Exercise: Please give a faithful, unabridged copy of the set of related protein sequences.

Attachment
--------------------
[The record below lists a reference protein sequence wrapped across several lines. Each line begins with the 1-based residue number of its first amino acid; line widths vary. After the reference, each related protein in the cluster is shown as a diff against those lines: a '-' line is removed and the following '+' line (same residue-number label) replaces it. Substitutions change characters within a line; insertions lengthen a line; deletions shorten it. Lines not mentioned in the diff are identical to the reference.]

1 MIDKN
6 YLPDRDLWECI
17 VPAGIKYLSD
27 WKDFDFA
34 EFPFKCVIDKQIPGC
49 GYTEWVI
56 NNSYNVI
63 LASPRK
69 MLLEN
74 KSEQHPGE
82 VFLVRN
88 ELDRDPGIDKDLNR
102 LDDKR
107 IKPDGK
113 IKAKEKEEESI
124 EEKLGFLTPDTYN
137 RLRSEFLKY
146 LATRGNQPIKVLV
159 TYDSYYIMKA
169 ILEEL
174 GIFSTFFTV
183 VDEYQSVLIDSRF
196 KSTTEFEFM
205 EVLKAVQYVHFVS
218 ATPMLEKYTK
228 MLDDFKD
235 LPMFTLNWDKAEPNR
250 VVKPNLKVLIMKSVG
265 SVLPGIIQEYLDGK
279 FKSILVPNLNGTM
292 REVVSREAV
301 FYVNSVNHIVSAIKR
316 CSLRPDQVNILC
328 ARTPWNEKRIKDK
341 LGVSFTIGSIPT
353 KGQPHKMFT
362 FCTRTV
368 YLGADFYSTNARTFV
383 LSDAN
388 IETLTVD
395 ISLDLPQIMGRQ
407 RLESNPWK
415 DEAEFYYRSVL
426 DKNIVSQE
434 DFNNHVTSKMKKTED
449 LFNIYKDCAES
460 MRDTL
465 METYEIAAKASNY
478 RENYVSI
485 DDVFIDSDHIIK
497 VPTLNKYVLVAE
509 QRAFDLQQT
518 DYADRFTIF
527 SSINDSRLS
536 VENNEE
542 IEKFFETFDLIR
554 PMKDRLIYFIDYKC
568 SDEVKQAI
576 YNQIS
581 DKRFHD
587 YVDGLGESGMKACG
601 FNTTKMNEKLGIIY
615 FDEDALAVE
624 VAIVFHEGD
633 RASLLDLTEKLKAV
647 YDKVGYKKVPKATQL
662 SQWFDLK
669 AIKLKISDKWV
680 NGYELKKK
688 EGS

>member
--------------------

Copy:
[The record below lists a reference protein sequence wrapped across several lines. Each line begins with the 1-based residue number of its first amino acid; line widths vary. After the reference, each related protein in the cluster is shown as a diff against those lines: a '-' line is removed and the following '+' line (same residue-number label) replaces it. Substitutions change characters within a line; insertions lengthen a line; deletions shorten it. Lines not mentioned in the diff are identical to the reference.]

1 MIDKN
6 YLPDRDLWECI
17 VPAGIKYLSD
27 WKDFDFA
34 EFPFKCVIDKQIPGC
49 GYTEWVI
56 NNSYNVI
63 LASPRK
69 MLLEN
74 KSEQHPGE
82 VFLVRN
88 ELDRDPGIDKDLNR
102 LDDKR
107 IKPDGK
113 IKAKEKEEESI
124 EEKLGFLTPDTYN
137 RLRSEFLKY
146 LATRGNQPIKVLV
159 TYDSYYIMKA
169 ILEEL
174 GIFSTFFTV
183 VDEYQSVLIDSRF
196 KSTTEFEFM
205 EVLKAVQYVHFVS
218 ATPMLEKYTK
228 MLDDFKD
235 LPMFTLNWDKAEPNR
250 VVKPNLKVLIMKSVG
265 SVLPGIIQEYLDGK
279 FKSILVPNLNGTM
292 REVVSREAV
301 FYVNSVNHIVSAIKR
316 CSLRPDQVNILC
328 ARTPWNEKRIKDK
341 LGVSFTIGSIPT
353 KGQPHKMFT
362 FCTRTV
368 YLGADFYSTNARTFV
383 LSDAN
388 IETLTVD
395 ISLDLPQIMGRQ
407 RLESNPWK
415 DEAEFYYRSVL
426 DKNIVSQE
434 DFNNHVTSKMKKTED
449 LFNIYKDCAES
460 MRDTL
465 METYEIAAKASNY
478 RENYVSI
485 DDVFIDSDHIIK
497 VPTLNKYVLVAE
509 QRAFDLQQT
518 DYADRFTIF
527 SSINDSRLS
536 VENNEE
542 IEKFFETFDLIR
554 PMKDRLIYFIDYKC
568 SDEVKQAI
576 YNQIS
581 DKRFHD
587 YVDGLGESGMKACG
601 FNTTKMNEKLGIIY
615 FDEDALAVE
624 VAIVFHEGD
633 RASLLDLTEKLKAV
647 YDKVGYKKVPKATQL
662 SQWFDLK
669 AIKLKISDKWV
680 NGYELKKK
688 EGS

>member